Q: Hi, I'm having lots of problems with my hair; can you help? I have super thick, frizzy, curly hair. I'm going to be getting
it cut soon and I wanted to know how I can get it cut and what products I should use to keep it looking nice. Here are my problems:
1. My hair has 1 or 2 layers in it that are growing out, so I have the pyramid effect going on. Should I get it cut in layers to fix
this? Will this make my curls show more? I would like that.
A: Having layers in hair that is thick and curly will help to avoid the pyramid effect by evenly distributing the amount of volume
throughout the style. However, you want to bear in mind when you start talking to your stylist that when you cut the length of curly
hair, you remove weight which may be helping to “stretch out” the curl to some degree. The result is that cutting off a few inches may
mean the hair in a given area becomes curlier and appears shorter.
Your stylist should be able to manage the balance of this as long as you make sure to explain to
him/her the end results you are trying to achieve. If you just want to remove some bulk from the lower portions without losing much
length, you might discuss having your hair thinned.
2. My hair is super, super thick and poofy. Should I get it thinned using "thinning shears" or "channel cutting", with layers?
A: This is really a decision better answered by your personal stylist after you decide on the finished look you are trying to achieve. I
will say, however, that in my experience good results in minimizing the bulk and maximizing the appearance of curl in curly hair can be
achieved with a pair of wide-tooth thinning shears which remove small chunks of the curls without diffusing them.
In most cases with my own clients who want to keep their length overall, I use a few passes of the
thinning shears through the hair and remove the bulk that gives the hair a chance to form more orderly curls. That can be maintained
more easily with less problems of poofiness.
3. After showers, I simply towel dry my hair till it's damp, then kind of shake it till I see curls form, but when it dries, it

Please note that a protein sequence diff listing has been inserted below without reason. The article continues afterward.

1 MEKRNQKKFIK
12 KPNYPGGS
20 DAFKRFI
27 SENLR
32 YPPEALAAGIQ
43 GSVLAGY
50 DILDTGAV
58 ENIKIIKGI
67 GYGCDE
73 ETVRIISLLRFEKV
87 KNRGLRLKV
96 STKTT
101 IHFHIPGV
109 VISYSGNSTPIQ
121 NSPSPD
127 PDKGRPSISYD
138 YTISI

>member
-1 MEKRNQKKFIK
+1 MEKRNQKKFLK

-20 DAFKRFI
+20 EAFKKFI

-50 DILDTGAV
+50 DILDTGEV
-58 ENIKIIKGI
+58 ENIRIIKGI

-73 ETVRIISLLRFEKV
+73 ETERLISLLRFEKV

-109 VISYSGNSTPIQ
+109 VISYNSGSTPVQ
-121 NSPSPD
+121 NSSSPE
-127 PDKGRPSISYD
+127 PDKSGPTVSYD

not only curls but frizzes. How do I fix this? Or what should I put in my hair before or after it dries? Should I use "leave in
A: In my experience, most people don’t realize how badly they treat their hair. They shampoo by scrubbing the scalp and hair with
their fingers vigorously; they apply conditioner with only a minimum of effort to work it through the hair; and they towel-dry their
hair as though they are buffing the car to a shine.
Most of the damage seen in hair is because of rough treatment. The hair frizzes and poofs because
the cuticle layer gets roughed up. We combat this by using conditioners, smoothing serums and by learning to treat the hair like the
delicate fiber it is.
The best thing for you to do is remember to be gentle when you shampoo and condition the hair, and
then after rinsing, use the towel to squeeze out the majority of the excess moisture and wrap the hair in the towel turban-fashion.
Allow the hair to stay wrapped for 15-20 minutes while you continue to get dressed or perform other grooming tasks. This allows the
towel to absorb the moisture from the hair without roughing it up.
Once the hair is towel-dry you should apply a spray-on leave-in conditioner to the length and
comb it through using your fingers or a wide tooth comb to distribute it. Follow this up with a smoothing serum or anti-frizz balm
which is also worked through the hair evenly. Give these applications a few moments to penetrate and absorb, and if needed, rewrap
the hair in the towel to absorb any excess moisture from the products.